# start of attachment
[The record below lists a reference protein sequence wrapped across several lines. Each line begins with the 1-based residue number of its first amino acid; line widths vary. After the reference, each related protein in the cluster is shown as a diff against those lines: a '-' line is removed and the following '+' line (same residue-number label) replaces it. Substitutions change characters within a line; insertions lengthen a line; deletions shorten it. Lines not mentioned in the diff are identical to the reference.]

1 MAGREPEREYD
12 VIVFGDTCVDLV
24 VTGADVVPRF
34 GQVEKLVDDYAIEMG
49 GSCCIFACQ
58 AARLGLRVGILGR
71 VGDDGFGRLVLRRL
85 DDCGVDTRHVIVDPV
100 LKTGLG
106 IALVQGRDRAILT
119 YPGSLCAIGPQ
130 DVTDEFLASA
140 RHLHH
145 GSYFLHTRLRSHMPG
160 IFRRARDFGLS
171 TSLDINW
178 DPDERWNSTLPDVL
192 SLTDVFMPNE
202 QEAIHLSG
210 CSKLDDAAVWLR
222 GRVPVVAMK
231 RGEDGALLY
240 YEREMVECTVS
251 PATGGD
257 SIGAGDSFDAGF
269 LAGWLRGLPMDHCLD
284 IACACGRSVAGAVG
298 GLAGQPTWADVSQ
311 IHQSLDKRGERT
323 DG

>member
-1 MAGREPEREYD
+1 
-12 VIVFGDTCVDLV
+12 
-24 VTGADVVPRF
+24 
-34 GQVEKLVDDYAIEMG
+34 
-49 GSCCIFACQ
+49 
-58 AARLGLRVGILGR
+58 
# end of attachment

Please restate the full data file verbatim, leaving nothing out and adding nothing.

[The record below lists a reference protein sequence wrapped across several lines. Each line begins with the 1-based residue number of its first amino acid; line widths vary. After the reference, each related protein in the cluster is shown as a diff against those lines: a '-' line is removed and the following '+' line (same residue-number label) replaces it. Substitutions change characters within a line; insertions lengthen a line; deletions shorten it. Lines not mentioned in the diff are identical to the reference.]

1 MAGREPEREYD
12 VIVFGDTCVDLV
24 VTGADVVPRF
34 GQVEKLVDDYAIEMG
49 GSCCIFACQ
58 AARLGLRVGILGR
71 VGDDGFGRLVLRRL
85 DDCGVDTRHVIVDPV
100 LKTGLG
106 IALVQGRDRAILT
119 YPGSLCAIGPQ
130 DVTDEFLASA
140 RHLHH
145 GSYFLHTRLRSHMPG
160 IFRRARDFGLS
171 TSLDINW
178 DPDERWNSTLPDVL
192 SLTDVFMPNE
202 QEAIHLSG
210 CSKLDDAAVWLR
222 GRVPVVAMK
231 RGEDGALLY
240 YEREMVECTVS
251 PATGGD
257 SIGAGDSFDAGF
269 LAGWLRGLPMDHCLD
284 IACACGRSVAGAVG
298 GLAGQPTWADVSQ
311 IHQSLDKRGERT
323 DG

>member
-1 MAGREPEREYD
+1 
-12 VIVFGDTCVDLV
+12 
-24 VTGADVVPRF
+24 
-34 GQVEKLVDDYAIEMG
+34 
-49 GSCCIFACQ
+49 
-58 AARLGLRVGILGR
+58 